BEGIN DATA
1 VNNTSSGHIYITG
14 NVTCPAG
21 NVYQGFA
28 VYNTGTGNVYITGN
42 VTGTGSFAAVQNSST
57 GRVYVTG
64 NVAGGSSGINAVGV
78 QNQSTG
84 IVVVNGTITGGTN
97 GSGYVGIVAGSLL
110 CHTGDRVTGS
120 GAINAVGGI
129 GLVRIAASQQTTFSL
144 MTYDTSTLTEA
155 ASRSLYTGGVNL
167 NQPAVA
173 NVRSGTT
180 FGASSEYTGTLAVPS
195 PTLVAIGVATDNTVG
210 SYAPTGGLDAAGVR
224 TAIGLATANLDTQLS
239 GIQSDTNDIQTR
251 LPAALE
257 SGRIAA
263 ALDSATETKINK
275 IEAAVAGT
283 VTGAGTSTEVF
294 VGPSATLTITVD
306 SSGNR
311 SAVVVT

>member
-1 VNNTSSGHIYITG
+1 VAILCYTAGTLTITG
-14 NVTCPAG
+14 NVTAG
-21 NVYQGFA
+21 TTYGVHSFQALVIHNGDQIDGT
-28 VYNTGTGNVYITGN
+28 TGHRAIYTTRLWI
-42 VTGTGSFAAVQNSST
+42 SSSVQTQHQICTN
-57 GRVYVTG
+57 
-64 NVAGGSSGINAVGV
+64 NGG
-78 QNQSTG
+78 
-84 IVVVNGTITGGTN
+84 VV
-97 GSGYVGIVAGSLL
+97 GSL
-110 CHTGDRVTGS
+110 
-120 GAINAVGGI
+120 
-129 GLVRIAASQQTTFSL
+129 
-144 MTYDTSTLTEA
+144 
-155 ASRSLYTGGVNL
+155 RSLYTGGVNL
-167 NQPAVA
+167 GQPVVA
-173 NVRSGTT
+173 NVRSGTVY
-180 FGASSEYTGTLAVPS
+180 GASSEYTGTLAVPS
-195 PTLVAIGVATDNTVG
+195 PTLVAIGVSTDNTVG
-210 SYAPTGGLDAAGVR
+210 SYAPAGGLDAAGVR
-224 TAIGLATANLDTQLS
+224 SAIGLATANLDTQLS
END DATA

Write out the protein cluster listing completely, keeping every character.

1 VNNTSSGHIYITG
14 NVTCPAG
21 NVYQGFA
28 VYNTGTGNVYITGN
42 VTGTGSFAAVQNSST
57 GRVYVTG
64 NVAGGSSGINAVGV
78 QNQSTG
84 IVVVNGTITGGTN
97 GSGYVGIVAGSLL
110 CHTGDRVTGS
120 GAINAVGGI
129 GLVRIAASQQTTFSL
144 MTYDTSTLTEA
155 ASRSLYTGGVNL
167 NQPAVA
173 NVRSGTT
180 FGASSEYTGTLAVPS
195 PTLVAIGVATDNTVG
210 SYAPTGGLDAAGVR
224 TAIGLATANLDTQLS
239 GIQSDTNDIQTR
251 LPAALE
257 SGRIAA
263 ALDSATETKINK
275 IEAAVAGT
283 VTGAGTSTEVF
294 VGPSATLTITVD
306 SSGNR
311 SAVVVT

>member
-1 VNNTSSGHIYITG
+1 VAILCYTAGTLTITG
-14 NVTCPAG
+14 NVTAG
-21 NVYQGFA
+21 TTYGVHSFQALVIHNGDQIDGT
-28 VYNTGTGNVYITGN
+28 TGHRAIYTTRLWI
-42 VTGTGSFAAVQNSST
+42 SSSVQTQHQICTN
-57 GRVYVTG
+57 
-64 NVAGGSSGINAVGV
+64 NGG
-78 QNQSTG
+78 
-84 IVVVNGTITGGTN
+84 VV
-97 GSGYVGIVAGSLL
+97 GSL
-110 CHTGDRVTGS
+110 
-120 GAINAVGGI
+120 
-129 GLVRIAASQQTTFSL
+129 
-144 MTYDTSTLTEA
+144 
-155 ASRSLYTGGVNL
+155 RSLYTGGVNL
-167 NQPAVA
+167 GQPVVA
-173 NVRSGTT
+173 NVRSGTVY
-180 FGASSEYTGTLAVPS
+180 GASSEYTGTLAVPS
-195 PTLVAIGVATDNTVG
+195 PTLVAIGVSTDNTVG
-210 SYAPTGGLDAAGVR
+210 SYAPAGGLDAAGVR
-224 TAIGLATANLDTQLS
+224 SAIGLATANLDTQLS